• He made a case for BRIC on the basis of econometric analyses projecting that the four economies would individually and collectively occupy far greater economic space and become among the world’s largest economies in the next 50 years or so.


  • The grouping was formalized during the first meeting of BRIC Foreign Ministers on the margins of the UNGA in New York in September 2006.
  • The first BRIC Summit took place in 2009 in the Russian Federation and focused on issues such as reform of the global financial architecture.


  • South Africa was invited to join BRIC in December 2010, after which the group adopted the acronym BRICS. South Africa subsequently attended the Third BRICS Summit in Sanya, China, in March 2011.
  • The Chairmanship of the forum is rotated annually among the members, in accordance with the acronym B-R-I-C-S.
  • BRICS now brings together five economies accounting for 42% of the world’s population, 23% of the global GDP and an around 17% share of world trade.
  • The five BRICS countries are also members of G-20

BRICS Summits

IBSA Dialogue Forum


From UPSC perspective, the following things are important :

Prelims level : IBSA

Mains level : Kochi meet revive IBSA to secure south south cooperation.


Even as two member-states (India and South Africa) of the IBSA Dialogue Forum have been busy with national elections and the third (Brazil) is settling down after its recent presidential elections, their foreign policy mandarins met in Kochi, May 3-5. The central goal was to develop a blueprint to rejuvenate IBSA, widely viewed as a unique voice for the Global South. Will this endeavour succeed?

History of IBSA

  • The idea of creating a grouping composed of major democracies of three continents, Asia, Africa and South America, emerged from the disarray at the end of the 20th century, and the perceived need for developing countries to forge decisive leadership.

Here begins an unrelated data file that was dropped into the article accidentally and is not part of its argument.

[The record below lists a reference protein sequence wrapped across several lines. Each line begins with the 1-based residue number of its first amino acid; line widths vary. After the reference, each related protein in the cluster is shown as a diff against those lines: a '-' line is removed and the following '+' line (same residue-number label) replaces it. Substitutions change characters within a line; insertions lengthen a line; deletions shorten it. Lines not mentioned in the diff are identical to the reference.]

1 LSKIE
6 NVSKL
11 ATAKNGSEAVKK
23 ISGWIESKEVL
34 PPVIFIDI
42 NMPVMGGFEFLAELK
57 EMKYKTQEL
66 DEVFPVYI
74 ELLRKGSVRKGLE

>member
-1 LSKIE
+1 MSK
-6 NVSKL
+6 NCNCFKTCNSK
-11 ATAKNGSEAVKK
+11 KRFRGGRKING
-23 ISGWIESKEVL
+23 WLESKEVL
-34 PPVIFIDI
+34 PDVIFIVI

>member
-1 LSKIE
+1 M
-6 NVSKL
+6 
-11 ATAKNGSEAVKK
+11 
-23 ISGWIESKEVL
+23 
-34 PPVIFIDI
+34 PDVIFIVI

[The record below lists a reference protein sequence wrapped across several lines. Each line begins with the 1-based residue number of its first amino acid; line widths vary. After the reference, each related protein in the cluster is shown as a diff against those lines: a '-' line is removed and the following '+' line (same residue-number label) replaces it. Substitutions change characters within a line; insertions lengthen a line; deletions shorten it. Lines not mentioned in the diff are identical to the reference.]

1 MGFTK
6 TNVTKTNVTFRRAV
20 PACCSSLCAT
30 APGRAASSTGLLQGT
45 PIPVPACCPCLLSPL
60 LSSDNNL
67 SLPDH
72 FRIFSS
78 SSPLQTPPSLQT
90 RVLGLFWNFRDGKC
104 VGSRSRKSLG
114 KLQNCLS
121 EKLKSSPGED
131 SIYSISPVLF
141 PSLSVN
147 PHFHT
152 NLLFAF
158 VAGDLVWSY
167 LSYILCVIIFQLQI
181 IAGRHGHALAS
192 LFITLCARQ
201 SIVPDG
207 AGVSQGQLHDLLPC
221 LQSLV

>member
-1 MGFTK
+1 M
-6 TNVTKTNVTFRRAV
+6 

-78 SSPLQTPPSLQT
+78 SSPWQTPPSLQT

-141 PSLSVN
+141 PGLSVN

• IBSA was launched through the Brasilia Declaration in 2003.
  • Its summits, between 2006 and 2011, gave it a special global profile.

Downfall of IBSA

  • But, 2011 onwards, BRICS, the larger group comprising IBSA countries, China and Russia, started to overshadow IBSA.
  • IBSA has been unable, until now, to hold its sixth summit.
  • Nevertheless, a series of events marking its 15th anniversary, held during 2018-19, have imparted new momentum to the endeavour to revitalise IBSA.

Importance of IBSA

Solidarity among developing countries – Throughout the period of its marginalisation by BRICS, a strong body of officials and experts in the three countries has held the view that IBSA is the true inheritor of solidarity among developing countries, which was nurtured from the Bandung Conference (1955) through UNCTAD and G-77 to the BAPA+40 Declaration (2018).

South – South Cooperation – It is the champion of South-South Cooperation, and the advocate of a coordinated response by developing economies to secure the Sustainable Development Goals (SDGs).

 Shared Values – The glue that binds IBSA countries together is their faith in democracy, diversity, plurality, inclusivity, human rights and rule of law. This was reiterated through the IBSA Declaration on South-South Cooperation, issued in Pretoria in June 2018.

Reforms in International Organisations –

  • Notably IBSA remains determined to “step up advocacy for reforms of global governance institutions in multilateral fora”.
  • In particular, it is strongly committed to the expansion of the UN Security Council.